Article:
Residents around the Sterigenics facility in suburban Willowbrook took their fight to keep the plant permanently closed to state legislators on Tuesday.
The "Stop Sterigenics" community group met at Borse Park to board buses headed for Springfield, Illinois, to meet with lawmakers on the issue.
"We would like to see ethylene oxide emissions banned in the state of Illinois so that no community is affected as ours was," said Sri Rao with "Stop Sterigenics."
The controversial facility was "shut down" Friday evening after new test results showed emissions of "the highest levels of [ethylene oxide] recorded in the area," the mayor of Willowbrook said. Ethylene oxide is a known carcinogen. The EPA posted the results of 12 days of air-quality testing from late November into mid-December. Environmental health experts said the data collected indicates the cancer risk was at more than six extra cancers per 1,000 people. The EPA considers one extra cancer per million an acceptable limit.
"As a result of Willowbrook’s new testing, I have been notified by the Illinois EPA that Sterigenics will be shut down this evening," Mayor Frank Trilla said in a statement Friday.
The IEPA confirmed it has issued a Seal Order on the facility at 7775 S. Quincy St. "to prevent the commencement of any new sterilization cycles using ethylene oxide to prevent emissions which present an imminent and substantial endangerment to residents and off-site workers in the Willowbrook community."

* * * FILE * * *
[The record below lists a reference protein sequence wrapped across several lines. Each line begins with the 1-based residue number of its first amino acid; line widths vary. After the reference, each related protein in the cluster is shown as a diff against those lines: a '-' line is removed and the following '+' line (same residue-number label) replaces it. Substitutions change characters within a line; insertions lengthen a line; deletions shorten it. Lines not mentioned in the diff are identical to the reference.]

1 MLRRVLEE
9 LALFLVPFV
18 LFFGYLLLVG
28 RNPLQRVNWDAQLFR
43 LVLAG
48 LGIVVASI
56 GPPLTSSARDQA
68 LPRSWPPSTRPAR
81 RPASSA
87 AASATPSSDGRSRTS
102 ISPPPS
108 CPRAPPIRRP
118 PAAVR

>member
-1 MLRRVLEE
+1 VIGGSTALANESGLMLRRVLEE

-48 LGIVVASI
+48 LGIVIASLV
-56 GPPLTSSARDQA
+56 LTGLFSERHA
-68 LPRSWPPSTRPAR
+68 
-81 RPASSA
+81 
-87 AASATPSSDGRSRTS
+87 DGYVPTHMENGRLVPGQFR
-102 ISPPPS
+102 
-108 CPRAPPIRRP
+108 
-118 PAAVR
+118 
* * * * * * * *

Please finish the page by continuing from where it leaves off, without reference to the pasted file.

Sterigenics said the EPA's decision was "indefensible."
"Unilaterally preventing a business that is operating in compliance with all state permits and regulations from carrying out its vital function sets a dangerous precedent," the company said in a statement. "The Illinois EPA’s decision will place the health and lives of thousands of patients who rely on the critical medical products sterilized at Willowbrook at risk."
Sterigenics also said they would comply with the order but also take legal actions to reverse the decision.
The "Stop Sterigenics" group aimed to meet with lawmakers Tuesday in hopes of getting other facilities emitting that chemical compound in Illinois and across the country shut down as well.
"We cannot continue to allow companies like Sterigenics to prioritize profits over the lives of people," said Gabriella Tejada Rios with "Stop Sterigenics.""We need a permanent legislative solution to protect the people of Illinois and the generations to come."
Bi-partisan momentum for such a shutdown seems to be growing in the state legislature.
"The IEPA's decision was a positive first step, but it was a temporary first step," said Sen. John Curran. "We need to act, as a legislature, on a permanent basis."
A number of bills are now pending, including requiring a company to notify residents of emissions events and participate in license renewal hearings near the plant, not in Springfield.
Legislators also said they will be calling on Washington to take further action.
"There are two facilities in Lake County that are currently emitting ethylene oxide," said Sen. Melinda Bush. "I have called on the EPA to take action and test emission levels and it's well past time for the EPA to do so."
More hearings are scheduled in Springfield Tuesday on Sterigenics and other ethelyne oxide-emitting companies.